In CUMIS General Insurance Company v. 1319273 Ontario Ltd., the Court of Appeal was dealing with a coverage question involving a CGL policy. In the underlying action, the plaintiff motorcyclist had been seriously injured when a ladder flew off a truck and struck him. He sued the owner of the truck, a numbered company carrying on business as “Done Right”, alleging that its employees had negligently loaded and stored the ladder on the truck.
Done Right tendered the defence of the action to its CGL insurer, CUMIS, which denied the claim on the basis that its policy excluded automobile-related risks.
CUMIS brought an application for a declaration that it had no duty to defend Done Right in the underlying action. It was successful before Mr. Justice David Brown. The Court of Appeal then dismissed Done Right’s appeal.
It seems fairly obvious that the claim in the underlying action was drafted with an eye to the Supreme Court of Canada’s decision in Derksen v. 539938 Ontario Limited. There, the Supreme Court of Canada had found that an accident had resulted from “concurrent causation”, triggering both an auto and a CGL policy. In particular, in the underlying action here, the plaintiff alleged that Done Right had failed to load and secure the ladder properly to its vehicle, that it had failed to supervise and train its employees and that it had failed to clean up its work site properly.
Brown J. granted CUMIS’s application for a declaration that it had no duty to defend, finding that the loading and storing of the ladder on the truck amounted to direct or indirect use or operation of the truck. The exclusion in the CUMIS policy was a two-pronged one, set out in a rider which replaced a simpler (one-pronged) automobile exclusion in the policy. The first branch of the exclusion in the rider provided that “this insurance does not apply to bodily injury or property damage arising out of the ownership, use or operation by or on behalf of any Insured of (i) any automobile”. The second branch read as follows:
This insurance does not apply to:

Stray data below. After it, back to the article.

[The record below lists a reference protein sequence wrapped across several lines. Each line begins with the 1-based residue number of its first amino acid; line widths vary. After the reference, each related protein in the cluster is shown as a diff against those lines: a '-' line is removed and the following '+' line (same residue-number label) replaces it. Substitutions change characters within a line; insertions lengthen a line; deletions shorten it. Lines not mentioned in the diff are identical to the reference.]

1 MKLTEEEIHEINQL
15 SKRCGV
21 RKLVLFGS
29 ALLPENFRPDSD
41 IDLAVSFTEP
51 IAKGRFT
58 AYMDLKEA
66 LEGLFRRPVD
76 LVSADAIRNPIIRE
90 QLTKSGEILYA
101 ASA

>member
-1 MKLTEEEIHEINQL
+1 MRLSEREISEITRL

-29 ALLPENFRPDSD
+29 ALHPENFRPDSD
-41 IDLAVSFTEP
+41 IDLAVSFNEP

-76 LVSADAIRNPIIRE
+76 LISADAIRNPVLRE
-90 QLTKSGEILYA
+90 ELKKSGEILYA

bodily injury or property damage with respect to which any motor vehicle liability policy:
(i) is in effect, or
(ii) would be in effect but for its termination upon exhaustion of its limits of liability, or
(iii) is required by law to be in effect.
Justice Brown applied the second branch of the exclusion in granting CUMIS’s application. He did not decide the applicability of the first branch.
In the Court of Appeal, Done Right argued (as it had not done before Justice Brown), that effect should not be given to the exclusion upon which CUMIS relied because to do so would defeat Done Right’s “reasonable expectations” with respect to coverage. It submitted that the rider, which contained the new exclusion, had purported to extend the coverage available to Done Right but had in fact done the opposite: it had narrowed it. Counsel for the insured went on to argue that if CUMIS could not rely on the “two-pronged” exclusion in its rider, it would have to fall back on its original exclusion and under that exclusion, loading and storing the ladder did not fall within the scope of “use or operation”.
Justice Laskin, on behalf of the Court, rejected all of the insured’s submissions. On the reasonable expectations issue, he said that Done Right had not led any evidence as to what its actual expectations had been nor what CUMIS had said to it and that “without any evidence on these matters Done Right’s argument that it was misled must fail”. But he went on to note that even if evidence were not required, the fact of the matter was that the CUMIS rider was not misleading. It had expanded some coverages and had narrowed others.
The Court added that even if CUMIS could not rely on the wording in its rider, coverage was also excluded by the original “use or operation” exclusion. Done Right had argued that because the watercraft and aircraft exclusions in the policy had specifically referred to “loading and unloading”, while the automobile exclusion did not, the latter should be interpreted narrowly, so as not to include loading and unloading.
But Justice Laskin made it clear that the exclusions have to be interpreted in context. In the case of the automobile exclusion, it was not necessary to spell out that loading and unloading fall within it because that is already well-established. But this is not so in the case of aircraft and watercraft exclusions; there, the meaning has to be spelled out more specifically.
Accordingly, the Court found that not only was this claim excluded by the second prong of the rider’s version of automobile exclusion, it was also excluded by the first prong and by the auto exclusion in the original policy.
Finally, Justice Laskin agreed with Justice Brown, that the statement of claim in this case did not allege concurrent causes of action, as had been found to exist in the Derksen case. There was no allegation in the statement of claim in the underlying action of “negligent clean-up of the work site” that was separate from the “use or operation” allegations. Everything that had been alleged about clean-up of the work site related, in substance, to the failure to secure the ladder.